Climate and conflict sensitivity in dryland humanitarian projects

In the context of the climate crisis, humanitarian interventions in the world’s dryland areas that are blighted by conflict must also address the environmental impacts of the conflicts, including those exacerbated by forced displacement.

The policy brief Doing no harm while doing good: Climate and conflict sensitivity in dryland humanitarian projects was published in August 2022 to mark World Humanitarian Day. Produced jointly by the Food and Agriculture Organization of the United Nations (FAO), CGIAR and CARE, it follows on the heels of the Global Report on Food Crises 2022, which revealed that 70 per cent of people at crisis levels of food insecurity or worse were living in ten countries and territories in dryland regions.

At a global level, the world’s drylands are important for both food security and mitigating climate change as they account for around 60 per cent of the world’s food production and 50 per cent of livestock while containing 27 per cent of the world’s forest area and storing 30 per cent of soil organic carbon.

The policy brief provides an in-depth analysis of three projects in ecologically fragile areas in five countries in which people are facing protracted displacement: Bangladesh, Ethiopia, Kenya, Niger and Uganda. It highlights the fragility of ecosystems in humanitarian settings and explains how competition for natural resources in agrosilvopastoral areas often leads to conflict between host communities and displaced people.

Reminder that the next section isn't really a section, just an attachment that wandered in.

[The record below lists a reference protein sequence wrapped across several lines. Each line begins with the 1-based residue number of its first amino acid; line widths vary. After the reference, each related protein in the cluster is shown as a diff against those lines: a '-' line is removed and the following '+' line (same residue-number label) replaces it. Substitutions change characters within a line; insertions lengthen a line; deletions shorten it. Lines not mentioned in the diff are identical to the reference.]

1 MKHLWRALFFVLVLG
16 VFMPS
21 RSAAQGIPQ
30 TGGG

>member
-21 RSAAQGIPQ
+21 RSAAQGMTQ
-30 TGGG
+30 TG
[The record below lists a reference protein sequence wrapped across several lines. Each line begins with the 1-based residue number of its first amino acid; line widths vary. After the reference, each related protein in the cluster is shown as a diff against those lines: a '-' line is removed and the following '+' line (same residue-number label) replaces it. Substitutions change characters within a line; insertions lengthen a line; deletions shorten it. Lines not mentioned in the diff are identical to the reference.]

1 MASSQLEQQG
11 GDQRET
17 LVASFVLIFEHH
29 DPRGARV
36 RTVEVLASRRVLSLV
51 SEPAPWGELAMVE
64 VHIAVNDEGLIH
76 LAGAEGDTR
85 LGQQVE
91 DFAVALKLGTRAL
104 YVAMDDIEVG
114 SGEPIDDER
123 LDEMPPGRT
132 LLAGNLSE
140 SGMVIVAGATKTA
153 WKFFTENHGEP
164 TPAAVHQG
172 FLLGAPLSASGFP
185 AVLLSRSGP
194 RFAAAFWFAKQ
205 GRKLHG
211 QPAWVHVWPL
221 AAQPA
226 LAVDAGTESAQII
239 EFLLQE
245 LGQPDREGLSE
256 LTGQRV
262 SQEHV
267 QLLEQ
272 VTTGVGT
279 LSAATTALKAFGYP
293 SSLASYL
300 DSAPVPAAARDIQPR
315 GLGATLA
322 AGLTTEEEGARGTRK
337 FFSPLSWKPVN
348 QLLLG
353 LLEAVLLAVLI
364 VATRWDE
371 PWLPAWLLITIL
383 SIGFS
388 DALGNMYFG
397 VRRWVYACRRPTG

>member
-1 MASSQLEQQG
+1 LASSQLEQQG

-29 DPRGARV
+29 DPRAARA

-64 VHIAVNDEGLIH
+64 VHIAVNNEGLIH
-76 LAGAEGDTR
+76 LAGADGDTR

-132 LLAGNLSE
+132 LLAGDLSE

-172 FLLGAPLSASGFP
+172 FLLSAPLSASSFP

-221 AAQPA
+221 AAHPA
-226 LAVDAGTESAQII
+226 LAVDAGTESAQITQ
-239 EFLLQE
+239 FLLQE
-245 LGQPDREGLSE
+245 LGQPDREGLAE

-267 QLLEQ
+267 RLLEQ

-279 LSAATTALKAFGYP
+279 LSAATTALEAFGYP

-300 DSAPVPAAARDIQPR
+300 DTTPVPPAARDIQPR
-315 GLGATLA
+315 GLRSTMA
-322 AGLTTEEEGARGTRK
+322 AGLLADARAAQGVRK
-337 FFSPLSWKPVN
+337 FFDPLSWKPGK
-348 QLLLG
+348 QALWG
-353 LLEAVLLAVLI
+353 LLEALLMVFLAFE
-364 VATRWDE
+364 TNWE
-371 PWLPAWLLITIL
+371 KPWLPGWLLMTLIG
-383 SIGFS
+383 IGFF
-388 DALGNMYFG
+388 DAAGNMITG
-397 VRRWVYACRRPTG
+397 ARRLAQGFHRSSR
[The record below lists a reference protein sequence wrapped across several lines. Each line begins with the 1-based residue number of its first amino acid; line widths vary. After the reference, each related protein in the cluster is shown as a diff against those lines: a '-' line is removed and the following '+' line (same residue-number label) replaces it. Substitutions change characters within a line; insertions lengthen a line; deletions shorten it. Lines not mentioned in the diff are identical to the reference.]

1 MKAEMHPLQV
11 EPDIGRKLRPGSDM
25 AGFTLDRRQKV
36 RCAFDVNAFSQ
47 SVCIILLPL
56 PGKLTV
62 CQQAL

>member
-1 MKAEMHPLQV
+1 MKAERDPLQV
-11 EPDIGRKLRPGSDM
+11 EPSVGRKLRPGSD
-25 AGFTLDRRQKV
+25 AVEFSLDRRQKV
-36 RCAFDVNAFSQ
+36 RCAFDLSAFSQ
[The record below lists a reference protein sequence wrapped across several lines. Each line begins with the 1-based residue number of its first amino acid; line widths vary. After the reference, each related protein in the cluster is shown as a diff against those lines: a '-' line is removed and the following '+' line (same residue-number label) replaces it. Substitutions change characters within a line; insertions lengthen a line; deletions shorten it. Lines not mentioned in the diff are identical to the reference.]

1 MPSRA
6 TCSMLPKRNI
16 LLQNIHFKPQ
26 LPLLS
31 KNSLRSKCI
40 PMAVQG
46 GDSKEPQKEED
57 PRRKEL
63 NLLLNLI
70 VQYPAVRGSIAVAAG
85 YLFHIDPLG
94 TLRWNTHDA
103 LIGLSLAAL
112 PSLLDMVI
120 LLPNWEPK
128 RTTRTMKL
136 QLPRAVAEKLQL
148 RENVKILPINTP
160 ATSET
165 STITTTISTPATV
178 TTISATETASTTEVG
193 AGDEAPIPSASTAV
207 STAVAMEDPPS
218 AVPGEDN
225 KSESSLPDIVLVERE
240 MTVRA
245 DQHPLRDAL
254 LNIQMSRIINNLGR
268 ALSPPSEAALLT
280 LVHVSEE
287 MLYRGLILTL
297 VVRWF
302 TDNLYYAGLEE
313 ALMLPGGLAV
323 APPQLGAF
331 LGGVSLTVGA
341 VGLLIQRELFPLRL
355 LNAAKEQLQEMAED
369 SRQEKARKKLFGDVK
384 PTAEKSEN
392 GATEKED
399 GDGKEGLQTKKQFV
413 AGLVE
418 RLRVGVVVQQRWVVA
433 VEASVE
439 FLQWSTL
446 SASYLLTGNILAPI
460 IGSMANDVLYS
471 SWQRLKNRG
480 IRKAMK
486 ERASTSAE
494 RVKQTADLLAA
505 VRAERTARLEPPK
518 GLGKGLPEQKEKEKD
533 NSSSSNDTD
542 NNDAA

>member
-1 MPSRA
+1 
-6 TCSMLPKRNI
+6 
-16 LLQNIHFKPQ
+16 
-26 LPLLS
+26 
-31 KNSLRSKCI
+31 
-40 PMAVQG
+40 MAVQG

It argues that humanitarian interventions should address the environmental impact of displaced populations and that the protection of dryland natural resources must be seen as a vital part of programme implementation. The report aims to provide decision-makers with insights and know-how that will enable them to adopt a humanitarian-development-peace nexus approach to humanitarian activities in ecologically fragile dryland environments.

The policy brief proposes integrating environmental concerns into interventions, including projects that focus on just one area of development. For example, interventions that target food security should also promote access to sustainable cooking energy in order to reduce the need for displaced populations to gather and burn charcoal and fuelwood.

For this to happen, a baseline environmental assessment of local fuelwood, land, water and other resources must be carried out in preparation for the project design phase. The impact on resources should be monitored throughout.

Every intervention in the humanitarian area – even those that do not specifically target conflict resolution – should include a peace promotion component or at least pursue a conflict-sensitive approach, according to the policy brief. In addition, decisions need to be based on a sound understanding of the local context and informed by up-to-the-minute data.


Read more at and download the policy brief at FAO website

Rural 21, issue 1/2019: The nexus 

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